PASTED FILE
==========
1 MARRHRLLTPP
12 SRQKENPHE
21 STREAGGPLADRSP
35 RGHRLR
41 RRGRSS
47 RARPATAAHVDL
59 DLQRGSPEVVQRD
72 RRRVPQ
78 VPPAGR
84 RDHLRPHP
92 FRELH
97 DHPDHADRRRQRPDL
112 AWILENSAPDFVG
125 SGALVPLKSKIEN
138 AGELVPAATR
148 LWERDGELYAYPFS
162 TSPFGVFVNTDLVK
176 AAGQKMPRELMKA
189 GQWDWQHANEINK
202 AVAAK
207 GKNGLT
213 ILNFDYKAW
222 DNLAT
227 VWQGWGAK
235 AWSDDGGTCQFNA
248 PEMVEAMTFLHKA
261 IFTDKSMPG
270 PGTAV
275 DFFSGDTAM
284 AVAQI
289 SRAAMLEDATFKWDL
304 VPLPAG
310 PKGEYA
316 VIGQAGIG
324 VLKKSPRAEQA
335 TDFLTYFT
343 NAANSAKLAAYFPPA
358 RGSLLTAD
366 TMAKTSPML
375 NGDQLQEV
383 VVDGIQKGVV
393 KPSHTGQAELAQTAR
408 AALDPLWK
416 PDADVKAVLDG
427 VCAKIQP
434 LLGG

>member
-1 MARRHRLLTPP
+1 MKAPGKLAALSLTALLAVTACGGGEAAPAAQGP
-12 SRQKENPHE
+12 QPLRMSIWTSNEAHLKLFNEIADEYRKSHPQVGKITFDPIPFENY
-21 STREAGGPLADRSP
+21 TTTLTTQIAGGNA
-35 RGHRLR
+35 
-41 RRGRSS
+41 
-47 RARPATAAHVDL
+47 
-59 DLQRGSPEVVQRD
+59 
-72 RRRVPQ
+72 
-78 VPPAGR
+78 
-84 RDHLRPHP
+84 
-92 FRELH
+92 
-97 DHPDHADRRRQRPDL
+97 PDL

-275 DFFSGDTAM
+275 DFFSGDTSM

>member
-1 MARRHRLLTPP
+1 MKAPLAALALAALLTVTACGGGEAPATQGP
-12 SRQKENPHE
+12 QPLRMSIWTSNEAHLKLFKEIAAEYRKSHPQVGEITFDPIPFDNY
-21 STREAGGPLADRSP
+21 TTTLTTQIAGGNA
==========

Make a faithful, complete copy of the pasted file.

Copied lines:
1 MARRHRLLTPP
12 SRQKENPHE
21 STREAGGPLADRSP
35 RGHRLR
41 RRGRSS
47 RARPATAAHVDL
59 DLQRGSPEVVQRD
72 RRRVPQ
78 VPPAGR
84 RDHLRPHP
92 FRELH
97 DHPDHADRRRQRPDL
112 AWILENSAPDFVG
125 SGALVPLKSKIEN
138 AGELVPAATR
148 LWERDGELYAYPFS
162 TSPFGVFVNTDLVK
176 AAGQKMPRELMKA
189 GQWDWQHANEINK
202 AVAAK
207 GKNGLT
213 ILNFDYKAW
222 DNLAT
227 VWQGWGAK
235 AWSDDGGTCQFNA
248 PEMVEAMTFLHKA
261 IFTDKSMPG
270 PGTAV
275 DFFSGDTAM
284 AVAQI
289 SRAAMLEDATFKWDL
304 VPLPAG
310 PKGEYA
316 VIGQAGIG
324 VLKKSPRAEQA
335 TDFLTYFT
343 NAANSAKLAAYFPPA
358 RGSLLTAD
366 TMAKTSPML
375 NGDQLQEV
383 VVDGIQKGVV
393 KPSHTGQAELAQTAR
408 AALDPLWK
416 PDADVKAVLDG
427 VCAKIQP
434 LLGG

>member
-1 MARRHRLLTPP
+1 MKAPGKLAALSLTALLAVTACGGGEAAPAAQGP
-12 SRQKENPHE
+12 QPLRMSIWTSNEAHLKLFNEIADEYRKSHPQVGKITFDPIPFENY
-21 STREAGGPLADRSP
+21 TTTLTTQIAGGNA
-35 RGHRLR
+35 
-41 RRGRSS
+41 
-47 RARPATAAHVDL
+47 
-59 DLQRGSPEVVQRD
+59 
-72 RRRVPQ
+72 
-78 VPPAGR
+78 
-84 RDHLRPHP
+84 
-92 FRELH
+92 
-97 DHPDHADRRRQRPDL
+97 PDL

-275 DFFSGDTAM
+275 DFFSGDTSM

>member
-1 MARRHRLLTPP
+1 MKAPLAALALAALLTVTACGGGEAPATQGP
-12 SRQKENPHE
+12 QPLRMSIWTSNEAHLKLFKEIAAEYRKSHPQVGEITFDPIPFDNY
-21 STREAGGPLADRSP
+21 TTTLTTQIAGGNA